X chromosomes are special, even for genetic material. They differ in number between men and women and to achieve equality between sexes, one out of two X chromosomes in women is silenced.
In Drosophila, the opposite happens: in male flies, the only available X chromosome is highly activated, to compensate for the absence of the second X-chromosome.
Researchers from the Max Planck Institute of Immunobiology and Epigenetics (MPI-IE) in Freiburg haveshown how the RNA molecules and proteins involved in the activation find and stick to each other. Similar to the way a monkey that grabs a liana with hands and feet, one of the proteins holds on to the RNA, then it molds the molecular liana with its hands and generates a dynamic RNA - protein meeting place.
Years ago, they were assumed to be DNA sequences that are not translated into proteins but today it is widely known that much of the DNA is transcribed into RNA that, in turn, can act as gene regulator and structural element. Also in the regulation of sex chromosomes, RNA plays a central role. In both female humans and male flies one X chromosome is covered by a protein-RNA complex. In humans, this leads to chromosome silencing, while in flies it results in a double activation of the chromosome. Misregulation is lethal. Although known for many years, the interaction between the central proteins and the distinct role of the RNA strand was unclear.
Asifa Akhtar of the MPI-IE and her team now unravelled the function of the RNA and the interaction of the proteins. The protein MLE that is known to be a central player in X chromosome activation binds to the RNA in a very special manner. Like a monkey that grabs a liana with hands and feet, the protein grabs the RNA in two different ways. While one site is a simple anchor (the feet), the other (the hands) changes the form of the RNA.
"The protein MLE moulds the RNA strand. This allows MLE to bind the RNA in a dynamic manner," says Asifa Akhtar, head of the study. Like one monkey helping the other to catch the liana MLE could thus help other proteins to grab the RNA strand. Thus, the whole X chromosome can be covered by the RNA-protein complex."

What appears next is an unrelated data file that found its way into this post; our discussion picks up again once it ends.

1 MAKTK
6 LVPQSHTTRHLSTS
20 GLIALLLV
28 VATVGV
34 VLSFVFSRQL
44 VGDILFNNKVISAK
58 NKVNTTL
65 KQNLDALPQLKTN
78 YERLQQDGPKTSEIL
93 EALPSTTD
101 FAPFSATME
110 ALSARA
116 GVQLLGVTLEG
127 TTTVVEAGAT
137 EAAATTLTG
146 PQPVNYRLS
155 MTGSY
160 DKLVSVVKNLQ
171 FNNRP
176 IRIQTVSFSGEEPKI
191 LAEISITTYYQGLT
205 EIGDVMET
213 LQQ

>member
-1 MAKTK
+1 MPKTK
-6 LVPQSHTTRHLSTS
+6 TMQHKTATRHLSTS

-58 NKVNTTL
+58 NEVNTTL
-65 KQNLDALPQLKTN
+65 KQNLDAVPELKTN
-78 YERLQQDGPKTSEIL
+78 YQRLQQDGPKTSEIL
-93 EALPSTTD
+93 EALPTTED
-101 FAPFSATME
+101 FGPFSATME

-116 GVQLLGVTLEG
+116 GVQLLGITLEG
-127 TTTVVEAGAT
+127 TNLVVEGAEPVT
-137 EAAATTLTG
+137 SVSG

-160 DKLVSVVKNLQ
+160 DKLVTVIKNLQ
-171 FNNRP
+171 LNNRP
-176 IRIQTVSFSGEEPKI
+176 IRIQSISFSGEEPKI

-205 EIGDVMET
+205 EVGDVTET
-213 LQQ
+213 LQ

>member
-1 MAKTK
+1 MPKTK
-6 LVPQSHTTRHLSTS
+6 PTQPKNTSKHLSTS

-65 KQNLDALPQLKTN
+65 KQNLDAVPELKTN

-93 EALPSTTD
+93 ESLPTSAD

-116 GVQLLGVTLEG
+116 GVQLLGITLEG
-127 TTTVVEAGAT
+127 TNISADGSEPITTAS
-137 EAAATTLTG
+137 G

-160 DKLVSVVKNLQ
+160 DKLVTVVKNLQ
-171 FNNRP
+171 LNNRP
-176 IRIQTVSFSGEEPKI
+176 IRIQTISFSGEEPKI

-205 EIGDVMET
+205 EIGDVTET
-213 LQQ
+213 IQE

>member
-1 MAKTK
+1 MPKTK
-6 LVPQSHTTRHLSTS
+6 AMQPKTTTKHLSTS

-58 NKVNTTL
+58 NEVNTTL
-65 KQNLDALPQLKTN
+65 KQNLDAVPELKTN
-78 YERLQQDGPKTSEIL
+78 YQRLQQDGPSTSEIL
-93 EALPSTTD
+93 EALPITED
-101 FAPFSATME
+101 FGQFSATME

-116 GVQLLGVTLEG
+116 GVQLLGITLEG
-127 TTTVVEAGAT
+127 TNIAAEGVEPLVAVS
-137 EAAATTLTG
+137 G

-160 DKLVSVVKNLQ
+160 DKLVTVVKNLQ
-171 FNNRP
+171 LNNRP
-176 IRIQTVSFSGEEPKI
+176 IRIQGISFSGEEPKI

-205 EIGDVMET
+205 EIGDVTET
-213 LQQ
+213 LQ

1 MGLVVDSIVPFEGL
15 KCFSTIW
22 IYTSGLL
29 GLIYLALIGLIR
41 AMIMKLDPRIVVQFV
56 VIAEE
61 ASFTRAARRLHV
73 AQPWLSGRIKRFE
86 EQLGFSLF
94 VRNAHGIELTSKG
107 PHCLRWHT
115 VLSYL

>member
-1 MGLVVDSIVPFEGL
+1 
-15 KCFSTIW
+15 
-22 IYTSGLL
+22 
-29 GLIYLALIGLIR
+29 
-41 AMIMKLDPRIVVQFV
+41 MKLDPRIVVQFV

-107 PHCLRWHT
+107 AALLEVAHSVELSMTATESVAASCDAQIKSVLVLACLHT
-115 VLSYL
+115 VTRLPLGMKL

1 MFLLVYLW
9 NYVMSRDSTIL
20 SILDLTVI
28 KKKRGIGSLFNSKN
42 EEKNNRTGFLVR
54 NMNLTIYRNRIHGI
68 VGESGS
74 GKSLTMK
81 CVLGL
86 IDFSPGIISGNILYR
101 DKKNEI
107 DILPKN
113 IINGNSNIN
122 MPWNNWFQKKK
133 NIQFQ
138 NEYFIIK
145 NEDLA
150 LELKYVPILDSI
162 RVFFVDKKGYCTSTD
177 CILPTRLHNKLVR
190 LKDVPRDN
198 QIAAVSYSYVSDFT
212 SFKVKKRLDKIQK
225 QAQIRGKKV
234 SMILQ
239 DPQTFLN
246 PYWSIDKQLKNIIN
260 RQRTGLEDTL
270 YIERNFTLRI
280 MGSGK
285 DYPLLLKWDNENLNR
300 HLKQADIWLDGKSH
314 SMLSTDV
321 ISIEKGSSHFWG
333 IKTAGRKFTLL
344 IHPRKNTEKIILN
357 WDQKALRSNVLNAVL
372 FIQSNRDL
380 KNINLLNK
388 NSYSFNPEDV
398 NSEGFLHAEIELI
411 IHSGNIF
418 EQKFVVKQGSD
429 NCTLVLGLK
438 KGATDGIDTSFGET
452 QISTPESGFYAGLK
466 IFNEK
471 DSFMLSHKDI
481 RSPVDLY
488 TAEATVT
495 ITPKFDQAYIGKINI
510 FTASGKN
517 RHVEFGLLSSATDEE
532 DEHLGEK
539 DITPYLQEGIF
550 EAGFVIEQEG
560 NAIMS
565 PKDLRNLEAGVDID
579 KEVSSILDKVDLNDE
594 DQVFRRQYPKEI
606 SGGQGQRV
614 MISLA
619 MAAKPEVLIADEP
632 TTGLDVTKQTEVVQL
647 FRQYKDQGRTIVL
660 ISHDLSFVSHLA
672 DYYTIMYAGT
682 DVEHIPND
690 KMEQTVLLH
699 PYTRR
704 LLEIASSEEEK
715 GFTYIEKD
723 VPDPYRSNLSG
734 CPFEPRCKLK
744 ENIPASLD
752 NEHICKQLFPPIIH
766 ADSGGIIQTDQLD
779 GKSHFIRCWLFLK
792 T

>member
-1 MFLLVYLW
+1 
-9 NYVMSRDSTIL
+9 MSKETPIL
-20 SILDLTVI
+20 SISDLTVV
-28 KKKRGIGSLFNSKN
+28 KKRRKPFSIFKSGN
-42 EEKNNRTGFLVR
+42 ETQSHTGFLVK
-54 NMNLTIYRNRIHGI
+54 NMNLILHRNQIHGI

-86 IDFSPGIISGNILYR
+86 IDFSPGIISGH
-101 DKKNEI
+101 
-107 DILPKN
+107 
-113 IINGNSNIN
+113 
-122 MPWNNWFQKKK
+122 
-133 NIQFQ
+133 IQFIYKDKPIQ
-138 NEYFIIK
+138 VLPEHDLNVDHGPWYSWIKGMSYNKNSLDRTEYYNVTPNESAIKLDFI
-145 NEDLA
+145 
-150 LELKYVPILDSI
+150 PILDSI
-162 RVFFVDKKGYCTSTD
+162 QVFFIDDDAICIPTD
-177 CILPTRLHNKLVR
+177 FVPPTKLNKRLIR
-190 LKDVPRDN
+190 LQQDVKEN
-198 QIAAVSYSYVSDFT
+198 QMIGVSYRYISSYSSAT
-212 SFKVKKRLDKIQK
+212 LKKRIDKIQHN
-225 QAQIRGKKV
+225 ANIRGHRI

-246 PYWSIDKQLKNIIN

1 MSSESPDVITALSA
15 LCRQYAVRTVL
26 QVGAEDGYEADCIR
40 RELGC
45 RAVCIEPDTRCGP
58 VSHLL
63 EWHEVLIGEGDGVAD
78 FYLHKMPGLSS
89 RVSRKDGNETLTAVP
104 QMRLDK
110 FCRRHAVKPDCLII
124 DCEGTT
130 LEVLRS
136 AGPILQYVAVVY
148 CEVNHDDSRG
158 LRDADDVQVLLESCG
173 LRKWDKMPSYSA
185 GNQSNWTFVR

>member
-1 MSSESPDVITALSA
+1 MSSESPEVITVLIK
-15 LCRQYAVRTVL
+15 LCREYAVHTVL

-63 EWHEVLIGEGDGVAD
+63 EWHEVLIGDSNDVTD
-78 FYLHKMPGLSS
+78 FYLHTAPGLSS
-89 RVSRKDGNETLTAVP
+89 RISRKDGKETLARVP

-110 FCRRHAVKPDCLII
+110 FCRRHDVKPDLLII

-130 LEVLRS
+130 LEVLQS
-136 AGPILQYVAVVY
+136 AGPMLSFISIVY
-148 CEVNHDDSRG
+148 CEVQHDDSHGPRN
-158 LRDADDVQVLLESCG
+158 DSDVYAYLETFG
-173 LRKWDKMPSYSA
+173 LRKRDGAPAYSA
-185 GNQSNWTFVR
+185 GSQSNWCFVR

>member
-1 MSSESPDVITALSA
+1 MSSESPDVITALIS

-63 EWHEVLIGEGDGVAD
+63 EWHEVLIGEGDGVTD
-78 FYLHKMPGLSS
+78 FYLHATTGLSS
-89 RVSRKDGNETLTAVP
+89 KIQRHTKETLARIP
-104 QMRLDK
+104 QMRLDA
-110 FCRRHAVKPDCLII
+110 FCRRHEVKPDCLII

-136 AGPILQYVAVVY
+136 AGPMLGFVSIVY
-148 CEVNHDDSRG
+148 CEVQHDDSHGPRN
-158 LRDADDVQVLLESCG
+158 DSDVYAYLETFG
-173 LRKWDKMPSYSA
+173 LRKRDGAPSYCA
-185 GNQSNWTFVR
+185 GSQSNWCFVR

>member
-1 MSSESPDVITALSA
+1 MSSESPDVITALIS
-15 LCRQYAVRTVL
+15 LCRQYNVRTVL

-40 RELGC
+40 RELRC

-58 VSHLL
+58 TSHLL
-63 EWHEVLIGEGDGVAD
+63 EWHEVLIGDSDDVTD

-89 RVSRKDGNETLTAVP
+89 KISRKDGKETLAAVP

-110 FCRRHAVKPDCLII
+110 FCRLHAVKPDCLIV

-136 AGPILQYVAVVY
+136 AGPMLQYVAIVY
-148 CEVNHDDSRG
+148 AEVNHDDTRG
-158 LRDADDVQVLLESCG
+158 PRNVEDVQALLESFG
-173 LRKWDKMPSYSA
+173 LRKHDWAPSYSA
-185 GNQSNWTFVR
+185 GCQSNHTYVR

During his PhD work, first author Ibrahim Ilik investigated why MLE was found at the same places on the X chromosome but did not directly interact with other proteins. "The biochemical and the biological results seemed to point in different directions in the beginning," says Ilik. "But when we realised that the proteins bind highly specifically to certain regions of the very long RNA, this was a very exciting moment."
The researchers also found that individual mutations in the RNA hardly harm the protein-RNA binding. Only multiple mutations lead to a non-functional RNA and thus to lethality of male flies. "The system is very robust for evolutionary influences. This shows how important it is for the survival of the animals. In this, RNA could provide the necessary plasticity," says Akhtar.
The scientists now want to explore the evolutionary conservation of the RNA-protein system and its equivalent in mammals.
Citation: Ibrahim Avsar Ilik, Jeffrey J. Quinn, Plamen Georgiev, Filipe Tavares- Cadete, Daniel Maticzka, Sarah Toscano, Yue Wan, Robert C. Spitale, Nicholas Luscombe, Rolf Backofen, Howard Y. Chang and Asifa Akhtar , 'Tandem stem-loops in roX RNAs act together to mediate X- chromosome dosage compensation in Drosophila', Mol Cell, 51/2, July 25, 2013 doi: http://dx.doi.org/10.1016/j.molcel.2013.07.001